1920s >> 1925 >> no-249-may-1925

What is the Future of Civilisation?

A STUDY OF “DAEDALUS” AND “TANTALUS.”

These are the names of two mythological beings who flourished in the ripe imagina¬tion of the Greeks. They are also the respective names of two stimulating little essays, the one by Prof. J. B. S. Haldane and the other by Prof. F. C. S. Schiller. It is impossible adequately to review and attempt to answer the two sets of views in a paper this size, but it may not be unprofitable to consider them a little.

Daedalus is sub-titled “Science and the Future,” and though only cautiously optimistic is by far the more stimulating. The rate at which science is progressing is emphasised by the mention that H. G. Wells in 1902 (“Anticipations”) thought it possible that by 1950 there would be heavier than air flying machines capable of practical use in war. Prof. Haldane undertakes to make no prophecies in his paper “rasher than the above.” In that spirit then, he predicts that future developments in transport and communication are only limited by the velocity of light. Progress of this kind is limited by supplies of human and mechanical power. He considers it possible that capitalism itself may demand that the control of certain key industries be handed over completely to the workers therein, so that sporadic strikes may be eliminated. This argument is interestingly developed, and he turns to mechanical power. What will replace coal and oil? Prof. Haldane’s opinion is that four hundred years hence England will be covered with rows of metallic windmills working electric motors. During windy weather the surplus power will be conserved by using it for the electrolytic decomposition of water into oxygen and hydrogen. The gases would be liquefied and stored in vacuum jacketed reservoirs. In times of calm the re-combination of these gases in explosion motors would furnish electrical energy once more. So much for power.

He next foresees that immense possibilities await the chemist. At present we rely upon plants for our food, even when we take it at second or third hand from animals or their products. Prof. Haldane considers that less than 120 years will see a completely satisfactory diet, produced by chemistry alone. Agriculture will hus cease as an industry. “Synthetic food will substitute the flower garden and the factory for the dunghill and the slaughterhouse, and make the city at last self-sufficient.”

Prof. Haldane gives the eugenist but short shrift. The eugenic official he describes as a compound of the policeman, the priest and the procurer, and his prophecy as proceeding from a type of mind as lacking in originality as in knowledge of human nature. His own prophecy certainly lacks nothing of originality and consists in what he describes as “ectogenesis.” The first ectogenetic child is to be born in 1951, and apart from the stage of an ovum will dispense with the necessity of a mother. The period of gestation will be spent in a serum or medium, but the more intimate details are left, perhaps wisely and necessarily, to the future. In 1968 France is producing 60,000 children a year by this method, and 150 years hence less than 30 per cent, cf children are to be born of woman. Mother Nature must look to her laurels.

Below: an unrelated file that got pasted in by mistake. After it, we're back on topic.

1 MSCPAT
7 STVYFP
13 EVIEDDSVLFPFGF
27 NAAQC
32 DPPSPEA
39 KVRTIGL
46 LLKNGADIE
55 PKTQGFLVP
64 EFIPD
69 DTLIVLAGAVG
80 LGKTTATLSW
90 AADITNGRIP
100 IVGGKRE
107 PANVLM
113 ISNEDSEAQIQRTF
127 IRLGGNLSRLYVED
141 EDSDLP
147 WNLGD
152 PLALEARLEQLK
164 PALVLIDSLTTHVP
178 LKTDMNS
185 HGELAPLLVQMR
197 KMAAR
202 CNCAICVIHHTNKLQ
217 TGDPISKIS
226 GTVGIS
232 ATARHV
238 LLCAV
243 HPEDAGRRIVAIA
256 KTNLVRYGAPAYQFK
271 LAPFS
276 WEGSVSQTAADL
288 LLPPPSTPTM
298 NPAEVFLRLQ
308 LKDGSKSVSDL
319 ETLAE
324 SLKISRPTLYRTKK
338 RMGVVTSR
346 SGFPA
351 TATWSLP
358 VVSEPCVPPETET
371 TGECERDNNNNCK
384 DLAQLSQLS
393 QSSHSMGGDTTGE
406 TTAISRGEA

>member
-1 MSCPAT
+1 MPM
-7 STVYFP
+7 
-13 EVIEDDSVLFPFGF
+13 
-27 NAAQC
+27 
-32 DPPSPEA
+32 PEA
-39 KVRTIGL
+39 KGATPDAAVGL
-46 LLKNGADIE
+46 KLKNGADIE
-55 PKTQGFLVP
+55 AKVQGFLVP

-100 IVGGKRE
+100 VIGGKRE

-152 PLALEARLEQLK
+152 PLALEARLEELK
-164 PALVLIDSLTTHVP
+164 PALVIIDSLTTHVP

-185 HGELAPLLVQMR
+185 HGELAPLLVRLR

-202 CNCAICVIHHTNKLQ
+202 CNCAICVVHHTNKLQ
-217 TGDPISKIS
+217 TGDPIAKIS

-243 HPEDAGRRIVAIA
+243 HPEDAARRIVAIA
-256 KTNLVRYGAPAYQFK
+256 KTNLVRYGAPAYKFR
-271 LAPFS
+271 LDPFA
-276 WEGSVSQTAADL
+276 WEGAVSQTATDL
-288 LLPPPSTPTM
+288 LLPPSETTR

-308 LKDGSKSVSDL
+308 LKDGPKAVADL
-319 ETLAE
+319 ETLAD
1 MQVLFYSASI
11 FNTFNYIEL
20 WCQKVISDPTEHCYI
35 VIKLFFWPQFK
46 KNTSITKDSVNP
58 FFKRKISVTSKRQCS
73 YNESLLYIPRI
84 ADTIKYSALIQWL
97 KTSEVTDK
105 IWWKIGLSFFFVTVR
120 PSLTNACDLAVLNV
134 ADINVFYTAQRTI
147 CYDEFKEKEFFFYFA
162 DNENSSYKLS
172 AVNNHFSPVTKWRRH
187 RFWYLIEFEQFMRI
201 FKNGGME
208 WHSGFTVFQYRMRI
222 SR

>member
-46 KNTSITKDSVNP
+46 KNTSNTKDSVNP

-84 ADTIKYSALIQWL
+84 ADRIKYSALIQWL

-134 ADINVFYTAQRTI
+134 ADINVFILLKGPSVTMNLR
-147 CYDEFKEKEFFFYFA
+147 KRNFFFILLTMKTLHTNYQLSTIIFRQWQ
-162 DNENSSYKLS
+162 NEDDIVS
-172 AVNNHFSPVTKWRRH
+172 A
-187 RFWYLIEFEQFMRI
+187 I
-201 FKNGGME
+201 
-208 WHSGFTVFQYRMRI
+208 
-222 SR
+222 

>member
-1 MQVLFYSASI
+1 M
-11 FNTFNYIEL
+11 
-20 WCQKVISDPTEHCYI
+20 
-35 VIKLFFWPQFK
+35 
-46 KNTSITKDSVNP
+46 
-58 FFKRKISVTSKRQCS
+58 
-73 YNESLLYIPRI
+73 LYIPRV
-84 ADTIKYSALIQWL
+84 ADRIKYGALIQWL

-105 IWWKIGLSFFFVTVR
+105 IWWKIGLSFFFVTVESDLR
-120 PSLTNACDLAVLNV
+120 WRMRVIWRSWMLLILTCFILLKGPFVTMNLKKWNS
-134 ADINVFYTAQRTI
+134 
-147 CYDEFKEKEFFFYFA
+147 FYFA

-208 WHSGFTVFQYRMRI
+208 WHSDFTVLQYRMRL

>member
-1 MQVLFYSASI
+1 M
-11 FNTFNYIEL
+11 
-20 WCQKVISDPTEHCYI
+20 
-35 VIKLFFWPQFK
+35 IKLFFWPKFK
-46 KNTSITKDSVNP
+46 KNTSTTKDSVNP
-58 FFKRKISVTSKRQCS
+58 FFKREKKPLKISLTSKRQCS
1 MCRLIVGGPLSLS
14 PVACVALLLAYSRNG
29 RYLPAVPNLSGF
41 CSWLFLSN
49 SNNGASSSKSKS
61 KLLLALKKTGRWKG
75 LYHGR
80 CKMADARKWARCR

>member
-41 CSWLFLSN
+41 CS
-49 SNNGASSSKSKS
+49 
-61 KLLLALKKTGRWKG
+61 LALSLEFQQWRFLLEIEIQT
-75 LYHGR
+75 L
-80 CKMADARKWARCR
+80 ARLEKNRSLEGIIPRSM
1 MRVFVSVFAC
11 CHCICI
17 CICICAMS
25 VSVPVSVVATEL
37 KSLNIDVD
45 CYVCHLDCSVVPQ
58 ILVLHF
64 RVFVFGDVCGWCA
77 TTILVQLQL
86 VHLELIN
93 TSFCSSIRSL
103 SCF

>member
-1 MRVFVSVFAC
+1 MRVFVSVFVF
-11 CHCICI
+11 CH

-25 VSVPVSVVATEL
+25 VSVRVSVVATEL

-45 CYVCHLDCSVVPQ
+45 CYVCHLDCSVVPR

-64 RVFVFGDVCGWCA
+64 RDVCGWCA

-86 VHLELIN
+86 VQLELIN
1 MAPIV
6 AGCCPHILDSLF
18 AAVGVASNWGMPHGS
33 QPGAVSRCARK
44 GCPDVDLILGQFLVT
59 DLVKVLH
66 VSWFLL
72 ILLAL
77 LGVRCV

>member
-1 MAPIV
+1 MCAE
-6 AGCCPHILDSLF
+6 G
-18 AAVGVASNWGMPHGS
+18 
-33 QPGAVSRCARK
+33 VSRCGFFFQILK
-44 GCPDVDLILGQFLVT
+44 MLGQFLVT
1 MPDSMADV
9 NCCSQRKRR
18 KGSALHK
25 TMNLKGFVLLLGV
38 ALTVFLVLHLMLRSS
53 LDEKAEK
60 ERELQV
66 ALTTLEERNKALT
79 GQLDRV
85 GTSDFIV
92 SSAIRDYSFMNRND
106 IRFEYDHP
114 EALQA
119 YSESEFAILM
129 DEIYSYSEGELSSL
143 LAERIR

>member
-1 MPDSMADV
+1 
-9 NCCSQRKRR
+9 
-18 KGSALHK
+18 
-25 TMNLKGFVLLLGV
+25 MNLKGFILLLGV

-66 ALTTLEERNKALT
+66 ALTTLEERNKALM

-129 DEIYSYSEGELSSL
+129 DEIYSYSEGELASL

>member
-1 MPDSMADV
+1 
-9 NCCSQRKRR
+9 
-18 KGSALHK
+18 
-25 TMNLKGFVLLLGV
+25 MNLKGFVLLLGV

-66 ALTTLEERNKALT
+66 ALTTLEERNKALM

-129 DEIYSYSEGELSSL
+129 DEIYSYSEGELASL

One must read in the book how the sands of the desert, instead of growing cold as the ballad singer has assumed, are to be made fruitful, and the deep blue sea to become a permanent beautiful purple. It is not as nonsensical as it may appear. We think it probable Prof. Haldane would not disclaim the label of Socialist, but fear he would not feel at home in the S.P.G.B. The reason will appear presently. It is refreshing to note that he includes Marx with the great figures in world history. He warns the conservative that he has little to fear from the man whose passions play second fiddle to his reason. He is to beware of him in whom reason has become the greatest of his passions. These, the doubters, are the wreckers of effete civilisation. It may take another world-war or two to convert the majority, but the next world-war has at least one satisfactory element. In the last one the most rabid patriots were well behind the front line. In the next, no one will be be¬hind the front line.

He sums up by saying, science is as yet in its infancy, and we can foretell little of the future save that the thing that has not been is the thing that shall be; that no beliefs, no values, no institutions are safe. He reiterates that not one of the practical advances he has predicted is not already foreshadowed by recent scientific work. Briefly the outlook appears gloomy and threatening in the immediate future whilst the dull majority is learning its lesson, but the first gleams of a scientific dawn are discernible about 25 years hence.